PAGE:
When Jody Powell stepped out of his car in front of the Edwin C. Cregger Jr. American Legion Post No. 168 here Wednesday afternoon, the momentous event was recorded by no fewer than five television cameras.

The presidential press secretary flashed his boyish grin - a feat he is still capable of even after 20 months as Jimmy Carter's chief spokesman in Washington - and dashed for a side entrance of the gray , stone building.

It is only six miles from here to Camp David, the secluded presidential retreat in the Catoctin Mountains, but it might as well be 6,000. For the next several days, Powell's daily appearance at the Legion hall - literally a descent from the mountaintop - is likely to be the event around which the lives of some 400 reporters, photographers and broadcast technicians revolve.

In the meantime, there is very little to do as the journalists sit and wait for even the most trivial tidbit of information about the deliberations of President Carter, Egyptian President Anwar Sadat and Israeli Prime Minister Menachem Begin.

"Have you ever seen anything so incestuous," someone said on the first day. "There are people shooting film of people shooting film of people shooting film."

Indeed there were, and there was more. There are local reporters here interviewing some of the better-known national correspondents. There are national reporters and foreign journalists interviewing local townspeople, dredging the collective memory of Thurmont for recollections of Winston Churchill, Franklin D. Roosevelt and others who have passed this way before.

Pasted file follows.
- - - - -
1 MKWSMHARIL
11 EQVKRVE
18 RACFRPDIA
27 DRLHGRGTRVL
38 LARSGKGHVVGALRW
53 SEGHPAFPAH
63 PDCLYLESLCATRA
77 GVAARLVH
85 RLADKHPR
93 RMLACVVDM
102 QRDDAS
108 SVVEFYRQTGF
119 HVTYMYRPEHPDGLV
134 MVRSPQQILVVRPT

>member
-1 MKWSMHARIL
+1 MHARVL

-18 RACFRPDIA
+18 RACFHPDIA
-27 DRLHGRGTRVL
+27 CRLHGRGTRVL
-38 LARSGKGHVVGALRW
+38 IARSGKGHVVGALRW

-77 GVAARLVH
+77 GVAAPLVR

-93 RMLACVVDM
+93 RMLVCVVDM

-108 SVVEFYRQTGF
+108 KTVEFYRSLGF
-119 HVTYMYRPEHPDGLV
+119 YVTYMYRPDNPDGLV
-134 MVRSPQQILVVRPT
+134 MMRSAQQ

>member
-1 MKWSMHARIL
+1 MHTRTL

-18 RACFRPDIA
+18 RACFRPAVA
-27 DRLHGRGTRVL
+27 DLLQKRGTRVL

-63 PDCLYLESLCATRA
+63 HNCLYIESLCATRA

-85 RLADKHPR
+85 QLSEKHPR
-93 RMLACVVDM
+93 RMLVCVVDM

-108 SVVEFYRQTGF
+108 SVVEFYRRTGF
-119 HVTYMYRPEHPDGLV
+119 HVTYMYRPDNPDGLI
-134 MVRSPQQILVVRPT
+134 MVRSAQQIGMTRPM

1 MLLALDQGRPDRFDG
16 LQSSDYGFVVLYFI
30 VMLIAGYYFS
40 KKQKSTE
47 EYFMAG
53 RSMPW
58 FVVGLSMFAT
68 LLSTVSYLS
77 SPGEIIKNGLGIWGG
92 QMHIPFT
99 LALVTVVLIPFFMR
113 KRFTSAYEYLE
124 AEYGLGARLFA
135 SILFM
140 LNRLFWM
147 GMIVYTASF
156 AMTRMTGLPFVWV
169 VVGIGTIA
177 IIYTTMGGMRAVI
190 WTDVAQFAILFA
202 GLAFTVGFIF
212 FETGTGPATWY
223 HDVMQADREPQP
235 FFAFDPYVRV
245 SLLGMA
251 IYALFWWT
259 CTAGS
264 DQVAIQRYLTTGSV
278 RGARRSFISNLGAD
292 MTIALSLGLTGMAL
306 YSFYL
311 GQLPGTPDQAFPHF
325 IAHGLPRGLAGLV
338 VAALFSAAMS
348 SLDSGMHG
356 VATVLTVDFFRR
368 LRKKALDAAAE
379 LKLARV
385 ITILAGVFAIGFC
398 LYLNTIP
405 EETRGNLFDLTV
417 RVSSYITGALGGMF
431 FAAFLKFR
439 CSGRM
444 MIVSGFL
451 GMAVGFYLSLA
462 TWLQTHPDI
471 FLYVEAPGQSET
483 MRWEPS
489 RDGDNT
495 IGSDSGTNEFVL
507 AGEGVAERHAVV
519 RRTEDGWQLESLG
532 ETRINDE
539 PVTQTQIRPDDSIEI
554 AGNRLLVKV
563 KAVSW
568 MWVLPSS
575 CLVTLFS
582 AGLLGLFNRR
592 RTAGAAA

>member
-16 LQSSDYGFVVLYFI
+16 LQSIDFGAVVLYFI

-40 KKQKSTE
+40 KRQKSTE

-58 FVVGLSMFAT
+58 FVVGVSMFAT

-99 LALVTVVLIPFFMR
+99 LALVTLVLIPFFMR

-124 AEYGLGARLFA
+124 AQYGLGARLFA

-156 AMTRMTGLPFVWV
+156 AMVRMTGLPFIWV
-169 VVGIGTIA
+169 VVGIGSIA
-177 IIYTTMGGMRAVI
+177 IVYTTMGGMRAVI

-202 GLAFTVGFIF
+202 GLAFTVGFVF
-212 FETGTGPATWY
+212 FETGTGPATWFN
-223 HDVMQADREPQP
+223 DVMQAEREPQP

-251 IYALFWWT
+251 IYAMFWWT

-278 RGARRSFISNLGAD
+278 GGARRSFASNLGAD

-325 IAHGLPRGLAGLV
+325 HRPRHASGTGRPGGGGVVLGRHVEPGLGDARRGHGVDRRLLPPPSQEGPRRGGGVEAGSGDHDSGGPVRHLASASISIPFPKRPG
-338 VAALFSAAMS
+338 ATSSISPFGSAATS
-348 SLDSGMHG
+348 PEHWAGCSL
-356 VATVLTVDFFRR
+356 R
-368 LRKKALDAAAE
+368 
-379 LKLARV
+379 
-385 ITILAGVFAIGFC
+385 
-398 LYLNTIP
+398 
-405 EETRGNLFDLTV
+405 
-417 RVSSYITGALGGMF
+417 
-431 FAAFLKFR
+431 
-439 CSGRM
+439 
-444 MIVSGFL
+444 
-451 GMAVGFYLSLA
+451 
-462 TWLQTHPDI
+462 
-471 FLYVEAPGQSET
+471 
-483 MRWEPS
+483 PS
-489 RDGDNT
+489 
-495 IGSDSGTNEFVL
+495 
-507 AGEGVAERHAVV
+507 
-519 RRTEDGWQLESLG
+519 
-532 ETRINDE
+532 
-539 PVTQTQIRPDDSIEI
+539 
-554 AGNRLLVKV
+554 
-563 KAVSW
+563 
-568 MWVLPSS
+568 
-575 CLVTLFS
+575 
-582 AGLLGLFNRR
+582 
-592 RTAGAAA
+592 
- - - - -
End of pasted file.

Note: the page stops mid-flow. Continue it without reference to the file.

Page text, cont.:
The high point of this kind of journalism occurred Wednesday afternoon when an Israeli camera crew spent several minutes filming still photographs of the summit participants that had been taped up on a wall of the Legion hall.

With so many people having so little to do, tensions are bound to mount. The Middle East summit conference was only a few hours old when the first territorial dispute erupted. It involved not the West Bank of the Jordan River but western Maryland.

The local editors of the Baltimore Sun were outraged to learn that one of the newspaper's Washington-based correspondents had written a story about Thurmont. Yesterday, they dispatched one of their own men, presumably to do the same thing.

But even with the approaching boredom which so far has lived up to its advance billing, there is always a sense of excitement where the heavies of the news media gather. It is not every day, in Thurmont or anywhere else, that you can see an obviously bored-to-death David Brinkley being interviewed or Barbara Walters hunched over a table scribbling who knows what into a notebook.

And the media represent publicity and that can be valuable.William S. Bivens, the director of something called Digital Systems Corp. in Walkersville, Md., was around here Wednesday telling reporters about his latest computer innovations.Federick County Democratic State Central Committee, left one of his campaign cards on some of the cars in the parking lot across the street from the Legion hall. And yesterday Carol Levitt, who operates a delicatessen in nearby Federick, called the Thurmont press center and asked for anyone from The Washington Post.